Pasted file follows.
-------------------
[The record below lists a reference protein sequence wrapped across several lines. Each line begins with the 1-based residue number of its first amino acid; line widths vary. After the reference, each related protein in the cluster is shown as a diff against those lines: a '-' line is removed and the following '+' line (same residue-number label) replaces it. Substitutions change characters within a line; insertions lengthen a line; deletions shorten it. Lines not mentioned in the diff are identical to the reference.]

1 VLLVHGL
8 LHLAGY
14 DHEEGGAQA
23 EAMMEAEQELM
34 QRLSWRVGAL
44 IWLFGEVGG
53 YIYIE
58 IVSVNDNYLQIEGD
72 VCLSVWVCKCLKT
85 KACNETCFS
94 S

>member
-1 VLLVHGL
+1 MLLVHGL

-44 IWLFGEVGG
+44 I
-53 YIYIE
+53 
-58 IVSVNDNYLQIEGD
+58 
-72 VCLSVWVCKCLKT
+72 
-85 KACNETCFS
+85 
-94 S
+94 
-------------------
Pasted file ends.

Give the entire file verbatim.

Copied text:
[The record below lists a reference protein sequence wrapped across several lines. Each line begins with the 1-based residue number of its first amino acid; line widths vary. After the reference, each related protein in the cluster is shown as a diff against those lines: a '-' line is removed and the following '+' line (same residue-number label) replaces it. Substitutions change characters within a line; insertions lengthen a line; deletions shorten it. Lines not mentioned in the diff are identical to the reference.]

1 VLLVHGL
8 LHLAGY
14 DHEEGGAQA
23 EAMMEAEQELM
34 QRLSWRVGAL
44 IWLFGEVGG
53 YIYIE
58 IVSVNDNYLQIEGD
72 VCLSVWVCKCLKT
85 KACNETCFS
94 S

>member
-1 VLLVHGL
+1 MLLVHGL

-44 IWLFGEVGG
+44 I
-53 YIYIE
+53 
-58 IVSVNDNYLQIEGD
+58 
-72 VCLSVWVCKCLKT
+72 
-85 KACNETCFS
+85 
-94 S
+94 